Fur seals growled (and then they lay back down to snooze in the sun) and the elephant seals both disgusted and charmed us with their snuggling, belching and breaking wind.
We were also thrilled to come across our first King Penguin – with its orange, yellow, black, grey and white feathers resplendent in the sun.
We headed back to the ship and our first day in South Georgia was certainly memorable for the weather, scenery and history.
This morning we arrived in the Bay of Isles on the eastern side of South Georgia. We were woken from our slumber at 5.30am for the pre-dawn Prion Island extravaganza. A rocky channel guarded by giant kelp and flocks of kelp gulls led to a flurry of frolicking baby fur seals including the odd white variant (occurring naturally in 1 in 800 of the population). Weaned furry forerunners announced our arrival on a very busy beach.
A few king penguins regally regarded the circus as a chinstrap retaliated against its pecking skua irritation and the sleepier fur babes snuggled amongst the coiled seaweed.
The boardwalk platforms allowed us to gaze closely at incubating wandering albatrosses on nests and giant petrel chicks continually moved moss around their nest.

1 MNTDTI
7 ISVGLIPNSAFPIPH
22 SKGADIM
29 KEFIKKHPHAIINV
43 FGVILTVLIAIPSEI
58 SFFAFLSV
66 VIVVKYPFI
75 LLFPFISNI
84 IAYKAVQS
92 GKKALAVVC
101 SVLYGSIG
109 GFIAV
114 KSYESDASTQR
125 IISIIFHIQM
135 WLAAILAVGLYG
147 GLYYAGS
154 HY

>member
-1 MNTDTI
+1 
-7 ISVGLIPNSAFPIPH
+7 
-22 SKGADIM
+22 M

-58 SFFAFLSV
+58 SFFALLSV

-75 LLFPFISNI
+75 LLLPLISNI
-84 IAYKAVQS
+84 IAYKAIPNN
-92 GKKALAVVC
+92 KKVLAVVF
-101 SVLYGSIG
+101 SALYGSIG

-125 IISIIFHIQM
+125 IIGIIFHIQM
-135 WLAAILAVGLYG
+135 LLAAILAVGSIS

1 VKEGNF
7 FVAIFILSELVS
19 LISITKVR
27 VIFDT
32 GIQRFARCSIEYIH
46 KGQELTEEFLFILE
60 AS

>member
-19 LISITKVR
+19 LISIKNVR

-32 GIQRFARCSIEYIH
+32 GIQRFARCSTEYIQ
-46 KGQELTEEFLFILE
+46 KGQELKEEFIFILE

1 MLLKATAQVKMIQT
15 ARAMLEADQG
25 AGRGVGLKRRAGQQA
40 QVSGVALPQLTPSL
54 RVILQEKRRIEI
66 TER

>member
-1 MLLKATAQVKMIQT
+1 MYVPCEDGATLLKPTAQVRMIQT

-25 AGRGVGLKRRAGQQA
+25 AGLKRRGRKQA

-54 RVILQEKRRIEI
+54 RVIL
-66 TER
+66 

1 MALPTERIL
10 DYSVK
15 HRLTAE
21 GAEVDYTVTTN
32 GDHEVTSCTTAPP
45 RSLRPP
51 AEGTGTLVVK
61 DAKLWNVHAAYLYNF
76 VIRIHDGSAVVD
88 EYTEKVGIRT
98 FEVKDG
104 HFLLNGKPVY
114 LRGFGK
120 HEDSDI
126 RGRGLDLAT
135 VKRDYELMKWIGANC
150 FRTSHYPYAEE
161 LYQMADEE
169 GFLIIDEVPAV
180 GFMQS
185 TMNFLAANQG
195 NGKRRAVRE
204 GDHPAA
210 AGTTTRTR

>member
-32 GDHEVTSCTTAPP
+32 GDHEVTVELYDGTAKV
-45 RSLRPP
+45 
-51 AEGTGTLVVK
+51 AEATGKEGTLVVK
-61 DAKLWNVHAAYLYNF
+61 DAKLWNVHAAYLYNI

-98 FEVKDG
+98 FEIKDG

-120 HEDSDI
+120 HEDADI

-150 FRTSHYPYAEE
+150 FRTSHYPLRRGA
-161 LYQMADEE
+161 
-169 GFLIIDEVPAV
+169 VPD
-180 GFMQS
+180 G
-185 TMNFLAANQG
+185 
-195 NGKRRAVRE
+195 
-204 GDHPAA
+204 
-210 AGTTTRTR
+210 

Overhead the sturdy bomber giant petrels contrasted with slender light sooted albatross.
Along the way we had to fight off the odd grumpy fur seal but we were always told don’t run and hold your ground. It seemed to work. At times they had even taken over the board walk so that was a challenge. We could not believe the number of fur seals on Prion Island. In fact they are taking over the tussocks higher up the hill each year and are taking over the nesting areas for the Wandering Albatross.
After returning to the ship we headed for the spectacle of the two kilometre stretch of Salisbury Plain. Submarine King Penguins streamed out from the massive rookery of 250,000 birds on shore with crèches reaching up the glacial outwash plain. The ship swirled in gusts of 40 knot winds. We were so close yet so far. After a spell of watchful anticipation, the decision was made to head to the reputedly sheltered arena of Prince Olav Harbour first explored in 1775 by Captain James Cook. A whaling and fur sealing bounty also probably bought the first rats to South Georgia and left a midden of rusting buildings of the whaling station.
Bashing through 20 knot winds and ensnaring kelp, we reached the three masted ship the ‘Brutus’, a nitrate transport vessel then coal hulk, now a kelp gull nesting wreck. Around Sheep’s Head we slunk into ‘elephant lagoon’ where again the cavorting fur seals stole the show. Our gusty trip back to a skilfully rotating ship was invigorating, energising and very wet. The wind had whipped up even further and it required great skill to disembark from the zodiac to the ship. Our most interesting adventure weather wise to date.